Rosemary (Rosmarinus officinalis) is an attractive perennial herb that easily grows in garden beds or pots. The shrub can grow up to 1.5-2m tall, but you can find dwarf or low-growing forms, like Rosemarinus ‘Prostratus’ that only reach 20-30cm high.

All forms have attractive small lavender-blue or white flowers that bloom in late spring or summer, although they do have a tendency to appear sporadically throughout the year. Native to the Mediterranean region, rosemary grows well in hot and dry climates and is incredibly drought tolerant, once established. Pick stems regularly and use to flavour meat dishes – roast chicken, lamb and casseroles – and this will also promote a more compact and bushier shrub.


Rosemary grows best in hot dry climates, but it will also grow in cool or cold climates, provided there is protection from frost in winter. Plant rosemary in full sun or in a spot where it receives between 6-8 hours of sunlight.


Rosemary prefer well-drained soils that are slightly alkaline. Check your soil pH (see The importance of soil pH) and apply Yates Hydrangea Pinking Liquid Lime & Dolomite to help raise the pH, if required. Prior to planting, enrich the soil with organic matter, like Yates Dynamic Lifter Soil Improver & Plant Fertiliser and fork in well.


Feed rosemary during the warmer months of the year with Yates Dynamic Lifter Soil Improver & Plant Fertiliser.


After planting, water regularly and deeply. Once established, rosemary can withstand longer periods without watering – ideal for waterwise gardens – but will perform better if watered, especially during hot dry periods. Mulch well with an organic mulch like sugarcane or pea straw to help keep the soil cool and moist.

Pests and diseases

Rosemary are fairly tough plants but can sometimes be attacked by sap-sucking pests like aphids and whitefly. In humid climates, rosemary is susceptible to fungal diseases, like powdery mildew. To reduce the risk, trim stems and branches regularly to improve light and air circulation. If any leaves are affected, remove and bin them.


To help keep rosemary bushy and compact, lightly prune stems after flowering – you can use these clippings to grow more plants (see How to grow rosemary from cuttings). Feed lightly after pruning to help plants recover.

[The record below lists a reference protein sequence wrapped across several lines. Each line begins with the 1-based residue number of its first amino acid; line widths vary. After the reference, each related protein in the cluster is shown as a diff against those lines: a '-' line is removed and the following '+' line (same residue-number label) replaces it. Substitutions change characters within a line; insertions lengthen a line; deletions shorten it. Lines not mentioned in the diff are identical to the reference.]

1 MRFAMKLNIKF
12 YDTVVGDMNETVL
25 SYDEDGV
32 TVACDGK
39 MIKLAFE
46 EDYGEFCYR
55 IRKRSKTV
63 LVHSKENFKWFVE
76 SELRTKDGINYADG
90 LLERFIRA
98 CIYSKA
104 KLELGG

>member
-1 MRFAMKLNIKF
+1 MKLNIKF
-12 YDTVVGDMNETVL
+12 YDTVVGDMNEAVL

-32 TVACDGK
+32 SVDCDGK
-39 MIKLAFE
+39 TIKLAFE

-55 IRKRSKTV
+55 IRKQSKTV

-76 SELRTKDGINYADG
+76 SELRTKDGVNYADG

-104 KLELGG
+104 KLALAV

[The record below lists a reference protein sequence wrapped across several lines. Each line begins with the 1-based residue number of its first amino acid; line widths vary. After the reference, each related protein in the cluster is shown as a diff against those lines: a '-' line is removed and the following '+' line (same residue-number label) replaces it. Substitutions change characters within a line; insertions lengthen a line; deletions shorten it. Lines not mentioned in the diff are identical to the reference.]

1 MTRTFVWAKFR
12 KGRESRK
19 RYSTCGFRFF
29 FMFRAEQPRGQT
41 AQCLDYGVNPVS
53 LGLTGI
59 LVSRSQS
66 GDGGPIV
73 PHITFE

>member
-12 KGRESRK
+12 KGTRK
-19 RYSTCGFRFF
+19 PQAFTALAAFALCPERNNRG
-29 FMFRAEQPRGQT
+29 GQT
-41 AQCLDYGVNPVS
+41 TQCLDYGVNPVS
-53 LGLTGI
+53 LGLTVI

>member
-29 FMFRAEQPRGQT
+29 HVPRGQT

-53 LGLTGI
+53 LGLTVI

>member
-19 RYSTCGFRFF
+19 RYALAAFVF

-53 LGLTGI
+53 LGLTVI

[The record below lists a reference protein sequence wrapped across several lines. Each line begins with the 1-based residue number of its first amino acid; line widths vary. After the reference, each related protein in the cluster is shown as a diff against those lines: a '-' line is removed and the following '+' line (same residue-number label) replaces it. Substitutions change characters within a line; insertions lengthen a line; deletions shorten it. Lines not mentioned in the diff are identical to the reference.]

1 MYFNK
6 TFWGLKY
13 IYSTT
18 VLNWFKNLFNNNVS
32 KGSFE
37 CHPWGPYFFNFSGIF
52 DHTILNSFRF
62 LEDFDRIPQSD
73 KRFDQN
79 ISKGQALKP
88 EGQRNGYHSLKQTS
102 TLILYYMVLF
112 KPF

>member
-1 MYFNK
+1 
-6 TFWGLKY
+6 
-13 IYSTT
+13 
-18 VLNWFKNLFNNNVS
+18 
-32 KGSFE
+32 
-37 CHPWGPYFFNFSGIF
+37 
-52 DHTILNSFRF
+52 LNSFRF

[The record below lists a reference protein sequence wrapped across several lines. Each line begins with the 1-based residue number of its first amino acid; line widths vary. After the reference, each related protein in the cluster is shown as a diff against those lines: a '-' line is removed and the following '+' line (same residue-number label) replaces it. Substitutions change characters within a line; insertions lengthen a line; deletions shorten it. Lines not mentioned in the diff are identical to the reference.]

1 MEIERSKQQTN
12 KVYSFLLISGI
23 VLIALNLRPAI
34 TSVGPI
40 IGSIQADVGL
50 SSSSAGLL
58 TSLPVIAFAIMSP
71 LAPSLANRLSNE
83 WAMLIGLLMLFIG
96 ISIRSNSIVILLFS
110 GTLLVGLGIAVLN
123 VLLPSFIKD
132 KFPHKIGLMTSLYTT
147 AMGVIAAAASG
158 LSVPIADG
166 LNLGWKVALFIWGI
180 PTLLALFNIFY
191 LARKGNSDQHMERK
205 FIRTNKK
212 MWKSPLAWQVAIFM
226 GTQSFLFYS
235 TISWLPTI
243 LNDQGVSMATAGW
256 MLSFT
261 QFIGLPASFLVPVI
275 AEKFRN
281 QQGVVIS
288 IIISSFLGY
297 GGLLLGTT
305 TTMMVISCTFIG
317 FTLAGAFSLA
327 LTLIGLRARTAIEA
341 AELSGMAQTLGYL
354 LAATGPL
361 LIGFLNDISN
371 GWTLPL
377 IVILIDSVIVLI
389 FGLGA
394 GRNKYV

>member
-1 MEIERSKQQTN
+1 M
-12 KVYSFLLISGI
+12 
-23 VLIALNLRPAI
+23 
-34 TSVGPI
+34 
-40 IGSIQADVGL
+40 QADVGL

How to Grow Rosemary in a Garden

  1. Choose a spot in the garden that receives full sun to part shade. Enrich the soil with Yates Dynamic Lifter Soil Improver & Plant Fertiliser. If the soil is clay based, add gypsum and fork in well. 
  2. Dig the planting hole twice as wide and to the same depth as the root-ball. Remove the shrub from the container, gently tease the roots. 
  3. Position in hole and backfill with soil, gently firming down. Form a raised ring around the plant, creating a well so that water will go where it’s needed most. Water in well. 
  4. Mulch around the base with organic mulch like bark chips, sugarcane or pea straw, keeping it away from the trunk. 
  5. Water deeply, twice a week, depending on weather conditions.
  6. Feed every 6-8 weeks from spring to mid-autumn Yates Dynamic Lifter Soil Improver & Plant Fertiliser.



How to Grow Rosemary in a Pot

  1. Choose a pot at least 400 mm wide. Position in full sun to part shade and fill with quality potting mix, such as Yates Potting Mix with Dynamic Lifter
  2. Add a small amount of Yates Waterwise Water Storage Crystals to the mix. These will help hold extra moisture.
  3. Remove the shrub from the container and gently tease the roots.
  4. Position in hole and backfill with potting mix, gently firming down. Water in well.
  5. Mulch around the base with organic mulch like bark chips, sugarcane or pea straw, keeping it away from the trunk. 
  6. Once planted, keep the plant well watered, but don’t let the water sit in a saucer at the base of the pot.
  7. During the warmer months, feed weekly with Yates Thrive All Purpose Liquid Plant Food.

How to Grow Rosemary from Cuttings

Rosemary grows easily from cuttings. You can take softwood cuttings in spring or semi-hardwood cuttings in late autumn or early winter (wood is relatively firm but still fairly flexible).

  1. Cut lengths between 10-15cm long, ensuring you make the cut just below a node (the bump on the stem, where leaves emerge). Remove lower leaves, leaving a few leaves at the top of the cutting.
  2. Fill a pot or deep tray with propagating sand. Use a finger, dowel or similar to poke planting holes in the mix.
  3. Dip the base of the cuttings into rooting hormone, like Yates Clonex Rooting Hormone Gel – Purple and insert into the preformed holes. Gently firm the sand around the stems.
  4. Water lightly and position in a warm brightly lit spot, out of direct sunlight. You can cover the pot or tray with a plastic bag – use sticks to prop it up to prevent it from being in contact with the stem and leaves.
  5. Water to keep the soil moist. Once they have rooted, plant up in individual pots filled with Yates Premium Potting Mix.

Growing Tips

  • To form a low hedge, plant 3 saplings per meter and prune regularly to avoid leggy growth.

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